Materials and Procedures for the repair of potholes in Asphalt-Surfaced pavements.
Perma-Patch , a permanent cold patch for instant repair of potholes, was a material used in the extensive tests and reports undertaken in Project H-106 " Innovative Materials Development and testing" October 1993
In an important decision; necessitated because of the need to repair roads economically, rather than completely rebuilding them; The Federal Department of Transportation obtained 5 million dollars from the congress on the advice of the National Research Council, to study the best materials and equipment for repairing potholes. This resulted in publications of SHRP-H-348(Strategic Highway Research Project) under the auspices of the National Academy of Sciences, United States Government, and the American Association of State Highways and Transportation Officials, known as project H105 and H106
In project H-105, "Innovative Materials and Equipment for Pavement Surface Repair," the researchers conducted a massive literature review and a nationwide survey of highway agencies to identify potentially cost-effective repair and treatment options. The information and findings from this study were then used in the subsequent field experiments conducted under project H-106, "Innovative Materials Development and Testing."
In the H-106 project, the installation and evaluation of many different test sections were conducted to determine the cost-effectiveness of maintenance materials and procedures. Test sections were installed at 22 sites throughout the United States and Canada between March, 1991 and February, 1992, under the supervision of SHRP representatives. The researchers collected installation and productivity information at each site and periodically evaluated the experimental repairs and treatments for 18 months following installation.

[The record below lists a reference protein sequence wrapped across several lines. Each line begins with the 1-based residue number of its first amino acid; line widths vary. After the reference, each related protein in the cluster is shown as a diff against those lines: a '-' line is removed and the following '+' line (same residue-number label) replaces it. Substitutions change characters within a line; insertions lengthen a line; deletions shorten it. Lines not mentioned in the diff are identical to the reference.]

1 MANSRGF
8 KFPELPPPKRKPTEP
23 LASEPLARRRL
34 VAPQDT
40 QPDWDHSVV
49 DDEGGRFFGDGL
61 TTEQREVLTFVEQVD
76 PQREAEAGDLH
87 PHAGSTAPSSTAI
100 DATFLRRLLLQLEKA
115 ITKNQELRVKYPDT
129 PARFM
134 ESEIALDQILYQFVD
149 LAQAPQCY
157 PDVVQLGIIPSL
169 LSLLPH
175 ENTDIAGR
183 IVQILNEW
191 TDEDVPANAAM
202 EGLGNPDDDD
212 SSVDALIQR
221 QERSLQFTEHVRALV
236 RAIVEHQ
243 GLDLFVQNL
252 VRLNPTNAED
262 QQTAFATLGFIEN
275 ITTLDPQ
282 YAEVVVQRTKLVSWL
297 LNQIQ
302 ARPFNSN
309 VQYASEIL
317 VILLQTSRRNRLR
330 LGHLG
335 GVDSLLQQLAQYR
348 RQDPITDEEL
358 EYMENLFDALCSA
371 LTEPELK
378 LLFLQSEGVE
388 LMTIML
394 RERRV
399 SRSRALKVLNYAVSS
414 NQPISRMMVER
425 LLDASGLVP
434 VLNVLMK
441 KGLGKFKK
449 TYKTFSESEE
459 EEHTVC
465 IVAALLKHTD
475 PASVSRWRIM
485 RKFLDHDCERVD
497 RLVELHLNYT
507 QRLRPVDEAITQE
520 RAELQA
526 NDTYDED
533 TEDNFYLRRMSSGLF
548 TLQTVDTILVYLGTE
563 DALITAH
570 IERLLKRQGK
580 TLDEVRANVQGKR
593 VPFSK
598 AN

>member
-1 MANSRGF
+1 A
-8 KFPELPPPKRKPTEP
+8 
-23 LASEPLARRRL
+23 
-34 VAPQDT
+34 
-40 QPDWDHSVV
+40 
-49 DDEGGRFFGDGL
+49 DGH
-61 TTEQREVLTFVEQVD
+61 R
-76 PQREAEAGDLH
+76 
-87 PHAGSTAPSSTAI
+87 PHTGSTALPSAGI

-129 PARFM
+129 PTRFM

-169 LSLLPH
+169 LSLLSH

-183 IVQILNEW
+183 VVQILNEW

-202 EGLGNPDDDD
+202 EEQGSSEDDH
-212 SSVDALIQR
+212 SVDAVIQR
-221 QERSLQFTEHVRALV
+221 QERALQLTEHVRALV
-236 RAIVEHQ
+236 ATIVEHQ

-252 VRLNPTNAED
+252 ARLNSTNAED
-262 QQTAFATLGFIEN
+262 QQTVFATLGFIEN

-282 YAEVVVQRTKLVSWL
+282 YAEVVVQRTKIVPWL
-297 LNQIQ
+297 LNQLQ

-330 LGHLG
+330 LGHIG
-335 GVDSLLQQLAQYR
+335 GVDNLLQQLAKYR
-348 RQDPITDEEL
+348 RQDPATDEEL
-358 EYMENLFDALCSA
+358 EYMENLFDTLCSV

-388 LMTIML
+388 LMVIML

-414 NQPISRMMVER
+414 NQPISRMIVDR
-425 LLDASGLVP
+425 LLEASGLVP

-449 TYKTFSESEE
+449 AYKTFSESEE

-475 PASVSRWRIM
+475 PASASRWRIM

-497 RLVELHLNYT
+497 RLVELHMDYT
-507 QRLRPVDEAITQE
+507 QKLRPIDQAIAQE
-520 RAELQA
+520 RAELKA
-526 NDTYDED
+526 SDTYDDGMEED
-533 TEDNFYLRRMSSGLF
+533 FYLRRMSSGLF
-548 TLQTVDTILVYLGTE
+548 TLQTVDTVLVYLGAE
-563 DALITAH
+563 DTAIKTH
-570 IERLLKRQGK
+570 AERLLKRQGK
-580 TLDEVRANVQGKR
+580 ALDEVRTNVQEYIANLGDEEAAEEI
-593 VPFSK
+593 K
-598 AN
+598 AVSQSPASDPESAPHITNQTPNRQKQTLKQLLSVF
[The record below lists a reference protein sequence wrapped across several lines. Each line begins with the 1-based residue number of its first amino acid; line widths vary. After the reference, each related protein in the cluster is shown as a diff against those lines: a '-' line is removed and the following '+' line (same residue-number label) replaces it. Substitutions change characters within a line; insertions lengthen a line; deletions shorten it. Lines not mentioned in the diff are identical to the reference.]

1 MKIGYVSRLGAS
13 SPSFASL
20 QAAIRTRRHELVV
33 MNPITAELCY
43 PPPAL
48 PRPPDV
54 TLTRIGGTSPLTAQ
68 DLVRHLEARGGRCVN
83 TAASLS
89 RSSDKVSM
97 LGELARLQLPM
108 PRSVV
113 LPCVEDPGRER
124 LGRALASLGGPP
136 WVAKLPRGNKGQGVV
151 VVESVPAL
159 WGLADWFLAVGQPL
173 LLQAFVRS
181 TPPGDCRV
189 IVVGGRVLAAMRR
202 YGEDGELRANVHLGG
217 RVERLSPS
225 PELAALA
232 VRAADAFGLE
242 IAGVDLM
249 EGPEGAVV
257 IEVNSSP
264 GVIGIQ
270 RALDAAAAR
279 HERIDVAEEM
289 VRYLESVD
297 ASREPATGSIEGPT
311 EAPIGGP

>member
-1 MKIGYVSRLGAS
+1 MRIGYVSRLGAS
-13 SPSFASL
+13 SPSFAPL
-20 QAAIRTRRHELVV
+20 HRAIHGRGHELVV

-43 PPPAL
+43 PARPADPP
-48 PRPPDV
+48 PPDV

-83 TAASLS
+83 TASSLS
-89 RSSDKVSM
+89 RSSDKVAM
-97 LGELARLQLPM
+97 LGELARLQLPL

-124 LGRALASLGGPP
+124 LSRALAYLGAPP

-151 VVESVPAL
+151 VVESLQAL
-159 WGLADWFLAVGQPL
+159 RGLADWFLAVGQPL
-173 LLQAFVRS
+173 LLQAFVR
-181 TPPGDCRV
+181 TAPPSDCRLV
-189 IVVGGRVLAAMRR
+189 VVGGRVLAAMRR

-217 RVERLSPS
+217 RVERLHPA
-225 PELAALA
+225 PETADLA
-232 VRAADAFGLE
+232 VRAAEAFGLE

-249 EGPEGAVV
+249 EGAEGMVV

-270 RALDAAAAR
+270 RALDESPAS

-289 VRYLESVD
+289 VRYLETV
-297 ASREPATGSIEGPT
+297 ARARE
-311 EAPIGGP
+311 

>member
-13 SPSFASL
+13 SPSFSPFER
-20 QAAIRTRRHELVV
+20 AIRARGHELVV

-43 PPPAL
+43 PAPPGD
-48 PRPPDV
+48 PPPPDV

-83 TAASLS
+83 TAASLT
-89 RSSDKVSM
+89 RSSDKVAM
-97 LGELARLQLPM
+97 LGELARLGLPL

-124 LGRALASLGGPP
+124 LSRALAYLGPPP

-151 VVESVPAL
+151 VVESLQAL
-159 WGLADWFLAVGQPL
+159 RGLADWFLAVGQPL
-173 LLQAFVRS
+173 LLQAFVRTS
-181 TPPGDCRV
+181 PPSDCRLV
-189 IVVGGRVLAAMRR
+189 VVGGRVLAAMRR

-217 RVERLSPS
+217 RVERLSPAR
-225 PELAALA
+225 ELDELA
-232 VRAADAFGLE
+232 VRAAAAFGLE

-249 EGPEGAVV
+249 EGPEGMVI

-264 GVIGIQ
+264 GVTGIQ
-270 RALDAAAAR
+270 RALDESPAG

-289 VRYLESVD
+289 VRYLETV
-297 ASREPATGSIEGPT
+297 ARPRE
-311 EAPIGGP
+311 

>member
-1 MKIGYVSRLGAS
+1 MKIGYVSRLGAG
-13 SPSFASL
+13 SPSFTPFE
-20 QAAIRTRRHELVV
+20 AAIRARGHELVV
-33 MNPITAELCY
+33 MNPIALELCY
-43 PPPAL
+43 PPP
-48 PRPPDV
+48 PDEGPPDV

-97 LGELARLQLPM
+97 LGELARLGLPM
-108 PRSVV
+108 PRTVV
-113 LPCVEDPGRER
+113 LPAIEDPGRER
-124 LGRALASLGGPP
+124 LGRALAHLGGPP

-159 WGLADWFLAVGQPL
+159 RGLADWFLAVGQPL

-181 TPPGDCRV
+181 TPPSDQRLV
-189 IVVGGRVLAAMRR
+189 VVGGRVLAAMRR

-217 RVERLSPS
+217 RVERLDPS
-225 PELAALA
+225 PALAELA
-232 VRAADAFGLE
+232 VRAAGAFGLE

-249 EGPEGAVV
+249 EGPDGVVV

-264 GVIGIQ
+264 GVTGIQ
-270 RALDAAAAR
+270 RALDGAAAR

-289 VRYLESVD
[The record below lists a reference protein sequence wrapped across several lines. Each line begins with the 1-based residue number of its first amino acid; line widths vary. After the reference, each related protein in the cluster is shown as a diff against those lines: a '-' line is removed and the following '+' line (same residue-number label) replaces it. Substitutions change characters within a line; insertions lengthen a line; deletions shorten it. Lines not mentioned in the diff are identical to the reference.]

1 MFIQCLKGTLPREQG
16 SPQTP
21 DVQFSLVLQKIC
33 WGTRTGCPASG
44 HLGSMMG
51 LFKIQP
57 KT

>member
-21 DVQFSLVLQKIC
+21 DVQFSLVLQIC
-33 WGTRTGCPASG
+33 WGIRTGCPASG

As asphalt pavements age and deteriorate, the need for corrective measures to restore safety and rideability increases. Funding for rehabilitation and overlay of these pavements is not likely to keep up with the demand, requiring more agencies to use the most cost-effective methods when patching distressed areas. The patches will also be expected to survive longer and carry more traffic loadings.
The cost most commonly associated with pothole patching is the cost of purchasing material. This is usually one of the least significant contributors to the overall cost of a patching operation. However, the material used for patching does impact the cost of the overall operation when there are differences in performance. More expensive materials that are placed with less effort and last longer can reduce the cost of the initial patching effort, as well as the amount of re-patching needed. This reduces the labor and equipment costs for the overall operation.The graph shows the percentage of failure of the materials chosen from the study by the Federal SHRP project, approximately 18 monthsafter installation. The Chart shows Perma-Patch to have the superior durability of all the innovative materials tested.
These graphs shows the percentage of failure of the materials chosen from the study by the Federal SHRP Project, 18 months and 4.65 yrs, respectively after installation. They show Perma-Patch® to have the superior durability of all of the innovative materials tested. Slightly ahead of Perma-Patch® is the technique of spray injection using very expensive specialized equipment which is often unavailable due to mechanical difficulties and requires skilled operators. The graphs are taken from "Innovative Materials Development and Testing, Volume 2: Pothole Repair", in the SHRP-H-353 report of the Strategic Highway Research Program as reported by the National Research Council, Washington, D.C., 1993.